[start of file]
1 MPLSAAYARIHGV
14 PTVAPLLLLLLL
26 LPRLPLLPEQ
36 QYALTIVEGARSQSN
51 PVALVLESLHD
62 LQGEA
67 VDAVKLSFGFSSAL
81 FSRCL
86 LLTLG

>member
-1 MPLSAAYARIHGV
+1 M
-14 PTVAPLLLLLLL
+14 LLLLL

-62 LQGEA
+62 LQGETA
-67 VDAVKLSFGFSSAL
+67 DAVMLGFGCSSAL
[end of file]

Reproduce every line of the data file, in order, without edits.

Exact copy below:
1 MPLSAAYARIHGV
14 PTVAPLLLLLLL
26 LPRLPLLPEQ
36 QYALTIVEGARSQSN
51 PVALVLESLHD
62 LQGEA
67 VDAVKLSFGFSSAL
81 FSRCL
86 LLTLG

>member
-1 MPLSAAYARIHGV
+1 M
-14 PTVAPLLLLLLL
+14 LLLLL

-62 LQGEA
+62 LQGETA
-67 VDAVKLSFGFSSAL
+67 DAVMLGFGCSSAL